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Pharmacy bodies ‘press’ government for greater powers to amend prescriptions

Pharmacists should urgently be given powers to make changes to prescriptions without the need for serious shortage protocols (SSPs), pharmacy leaders have said.

It comes after the government yesterday issued three SPPS allowing pharmacists to supply alternatives to three penicillin medicines amid supply issues.

The Pharmaceutical Services Negotiating Committee (PSNC) said it is “pressing” the Department of Health and Social Care (DH) to give community pharmacy teams “greater flexibilities” to respond to supply issues currently affecting antibiotics medicines.

PSNC legal director Gordon Hockey yesterday (December 15) said the negotiator has “been pressing the DH to think broadly about what other measures could help to manage the current situation and consider the introduction of greater flexibilities, such as allowing pharmacists more professional discretion to amend prescriptions separate to SSPs”.

Royal Pharmaceutical Society (RPS) chair Thorrun Govind also urged the DH to “amend medicines legislation to allow pharmacists to make minor amendments to a prescription without any protocol being needed” as “soon as possible”.

This law change would make the “supply of medicines easier and quicker for both pharmacists and patients”, she said.

“At present, a prescription can only be changed by the prescriber, which causes unnecessary workload for GPs and delays for patients,” Ms Govind added.

The RPS wants all pharmacists across England and Wales to be able to change prescriptions and “supply a different quantity, strength or formulation of a medicine…on a daily basis to avoid unnecessary bureaucracy and the need for an SSP to be developed, signed and authorised by a minister”, Ms Govind said.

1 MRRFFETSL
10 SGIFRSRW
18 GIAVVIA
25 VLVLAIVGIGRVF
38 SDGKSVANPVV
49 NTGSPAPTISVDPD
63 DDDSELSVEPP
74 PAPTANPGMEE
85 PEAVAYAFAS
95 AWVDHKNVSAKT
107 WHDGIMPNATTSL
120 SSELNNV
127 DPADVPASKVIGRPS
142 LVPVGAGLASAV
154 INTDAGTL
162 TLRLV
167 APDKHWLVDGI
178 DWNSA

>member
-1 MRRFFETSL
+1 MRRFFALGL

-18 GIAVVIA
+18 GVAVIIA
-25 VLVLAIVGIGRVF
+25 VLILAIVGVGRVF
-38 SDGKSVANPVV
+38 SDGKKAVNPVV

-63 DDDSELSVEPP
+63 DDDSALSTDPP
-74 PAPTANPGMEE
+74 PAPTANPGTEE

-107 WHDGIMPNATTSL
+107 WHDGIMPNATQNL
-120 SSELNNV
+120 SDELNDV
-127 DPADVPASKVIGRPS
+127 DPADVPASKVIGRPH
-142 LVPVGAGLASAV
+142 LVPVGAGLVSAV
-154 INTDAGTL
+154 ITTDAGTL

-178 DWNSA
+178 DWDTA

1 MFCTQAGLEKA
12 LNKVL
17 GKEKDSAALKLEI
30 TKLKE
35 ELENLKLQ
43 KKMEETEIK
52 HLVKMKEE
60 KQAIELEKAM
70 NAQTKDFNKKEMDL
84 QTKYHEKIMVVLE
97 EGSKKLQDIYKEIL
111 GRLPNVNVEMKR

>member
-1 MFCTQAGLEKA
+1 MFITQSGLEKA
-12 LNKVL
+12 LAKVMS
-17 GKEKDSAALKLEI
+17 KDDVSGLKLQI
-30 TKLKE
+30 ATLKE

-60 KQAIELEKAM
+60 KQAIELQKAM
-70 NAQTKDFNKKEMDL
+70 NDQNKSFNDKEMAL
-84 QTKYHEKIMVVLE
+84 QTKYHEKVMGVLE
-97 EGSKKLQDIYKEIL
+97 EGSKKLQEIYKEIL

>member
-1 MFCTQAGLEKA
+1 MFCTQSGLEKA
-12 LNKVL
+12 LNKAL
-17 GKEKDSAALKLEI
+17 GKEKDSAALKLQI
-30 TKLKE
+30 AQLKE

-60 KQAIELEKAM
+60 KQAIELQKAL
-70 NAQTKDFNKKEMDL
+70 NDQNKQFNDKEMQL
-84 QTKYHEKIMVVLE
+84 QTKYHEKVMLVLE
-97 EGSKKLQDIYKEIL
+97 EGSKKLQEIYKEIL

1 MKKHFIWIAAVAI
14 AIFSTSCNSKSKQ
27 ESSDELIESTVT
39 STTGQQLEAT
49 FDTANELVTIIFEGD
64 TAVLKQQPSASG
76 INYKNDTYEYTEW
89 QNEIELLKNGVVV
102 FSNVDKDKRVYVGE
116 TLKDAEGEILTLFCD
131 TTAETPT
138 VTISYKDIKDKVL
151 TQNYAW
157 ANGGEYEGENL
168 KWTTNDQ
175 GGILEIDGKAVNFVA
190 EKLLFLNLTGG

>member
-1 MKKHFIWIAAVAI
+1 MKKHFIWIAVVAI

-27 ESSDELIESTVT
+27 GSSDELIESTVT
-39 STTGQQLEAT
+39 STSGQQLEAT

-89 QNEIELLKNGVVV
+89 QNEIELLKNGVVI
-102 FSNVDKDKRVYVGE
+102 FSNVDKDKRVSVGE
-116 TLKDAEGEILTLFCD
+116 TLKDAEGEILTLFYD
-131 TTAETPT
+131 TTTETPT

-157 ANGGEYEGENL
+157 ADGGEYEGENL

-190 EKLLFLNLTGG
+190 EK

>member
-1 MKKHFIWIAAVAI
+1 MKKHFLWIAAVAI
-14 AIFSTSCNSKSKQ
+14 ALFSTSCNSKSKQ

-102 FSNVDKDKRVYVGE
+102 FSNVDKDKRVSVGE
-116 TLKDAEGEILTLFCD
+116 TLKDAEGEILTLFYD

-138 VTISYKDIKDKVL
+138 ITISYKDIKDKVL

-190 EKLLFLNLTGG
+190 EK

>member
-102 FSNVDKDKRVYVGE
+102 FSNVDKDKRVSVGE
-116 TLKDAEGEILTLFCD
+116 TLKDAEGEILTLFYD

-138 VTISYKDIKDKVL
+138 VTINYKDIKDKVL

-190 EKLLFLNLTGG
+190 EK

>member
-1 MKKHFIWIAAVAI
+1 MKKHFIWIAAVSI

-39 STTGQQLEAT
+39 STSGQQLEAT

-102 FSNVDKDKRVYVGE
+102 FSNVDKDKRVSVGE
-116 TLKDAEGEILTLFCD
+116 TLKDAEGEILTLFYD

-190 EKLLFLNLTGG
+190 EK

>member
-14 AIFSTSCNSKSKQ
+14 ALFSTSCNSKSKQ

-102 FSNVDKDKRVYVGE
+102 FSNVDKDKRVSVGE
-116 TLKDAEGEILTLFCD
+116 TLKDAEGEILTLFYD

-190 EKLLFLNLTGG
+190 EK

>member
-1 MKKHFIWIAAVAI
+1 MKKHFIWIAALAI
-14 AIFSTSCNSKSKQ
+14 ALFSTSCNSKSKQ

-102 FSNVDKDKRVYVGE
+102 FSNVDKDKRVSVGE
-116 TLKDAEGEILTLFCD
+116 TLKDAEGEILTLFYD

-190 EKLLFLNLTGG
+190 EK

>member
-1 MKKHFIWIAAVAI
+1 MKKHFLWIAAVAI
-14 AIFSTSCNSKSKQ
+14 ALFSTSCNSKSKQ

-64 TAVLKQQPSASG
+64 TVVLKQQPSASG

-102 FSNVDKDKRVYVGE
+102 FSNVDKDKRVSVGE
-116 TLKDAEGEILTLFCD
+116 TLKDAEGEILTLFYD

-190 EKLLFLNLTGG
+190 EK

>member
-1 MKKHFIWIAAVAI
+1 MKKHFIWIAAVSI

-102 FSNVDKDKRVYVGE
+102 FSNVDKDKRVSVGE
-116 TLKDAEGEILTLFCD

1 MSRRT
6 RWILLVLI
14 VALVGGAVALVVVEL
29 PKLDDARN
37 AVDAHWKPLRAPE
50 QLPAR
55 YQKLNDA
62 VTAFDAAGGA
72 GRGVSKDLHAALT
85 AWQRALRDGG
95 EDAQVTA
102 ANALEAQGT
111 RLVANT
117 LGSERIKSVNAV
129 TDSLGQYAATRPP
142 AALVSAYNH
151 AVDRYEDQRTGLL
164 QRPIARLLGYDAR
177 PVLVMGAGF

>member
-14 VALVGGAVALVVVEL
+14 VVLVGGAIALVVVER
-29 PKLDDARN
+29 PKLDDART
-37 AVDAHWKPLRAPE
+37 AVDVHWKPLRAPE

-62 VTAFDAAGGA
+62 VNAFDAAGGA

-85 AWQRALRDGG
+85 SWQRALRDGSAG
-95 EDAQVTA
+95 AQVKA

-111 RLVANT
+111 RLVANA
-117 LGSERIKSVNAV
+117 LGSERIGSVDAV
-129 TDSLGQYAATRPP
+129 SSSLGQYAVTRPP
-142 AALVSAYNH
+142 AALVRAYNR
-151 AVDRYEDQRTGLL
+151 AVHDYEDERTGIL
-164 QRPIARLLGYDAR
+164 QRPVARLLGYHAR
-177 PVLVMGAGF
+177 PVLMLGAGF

She added that “none of these proposed amends would involve therapeutic substitution, so pharmacists would not be involved in changing treatments” – and are already “standard routine practice” in hospitals and in Scotland.

The SSPs, while welcome, are a “short-term measure” and pharmacists report the protocols to be “bureaucratic and inflexible”, she said.

 

PSNC “not involved” in penicillin SSPs

 

Meanwhile, PSNC said that while the negotiator had asked the DH to issue SSPs to mitigate penicillin supply disruption, it was ultimately “not involved in the development of these protocols”.

“Our team is urgently clarifying some points to provide contractors with additional guidance,” Mr Hockey said.

PSNC is also seeking “assurances around the reimbursement of any alternatives supplied,” he added, pledging to publish “additional guidance as soon as possible”.

 

NPA seeks antibiotics supply taskforce

 

And in a statement issued today, the National Pharmacy Association (NPA) called on health secretary Steve Barclay “to convene a medicines supply taskforce” to combat antibiotic supply issues, just as the government did when faced with acute hormone replacement therapy (HRT) shortages earlier this year.

In a letter sent to Mr Barclay this week, NPA chief executive Mark Lyonette said the organisation “strongly believes that this situation calls for a similar response from the government”.

He added: “It is imperative that we resolve this supply situation urgently and therefore we request that you convene a medicines supply taskforce, with all the relevant stakeholders in the supply chain, to urgently discuss and agree practical solutions to address the disruptions to the supply of medicines.”

NPA board member Olivier Picard, who took part in HRT taskforce meetings this summer, said that “getting people together is a necessary part of the process of fixing this chaos”.

“It’s not just HRT and it’s not just antibiotics, it’s a systemic and long-standing problem and needs government to grip it,” he added.

The DH yesterday issued SSPs for three penicillin medicines, after demand for antibiotics used to treat strep A shot up this month, leaving “some pharmacists…unable to supply the medicine” for patients' prescriptions.

Last week, CEO of the Association of Independent Multiple pharmacies Leyla Hannbeck said she had approached the DH “on numerous” occasions to suggest setting up “a roundtable with all parties involved in the supply chain” to suggest solutions to antibiotic supply challenges "with a view to plan and be better prepared". 

 

 

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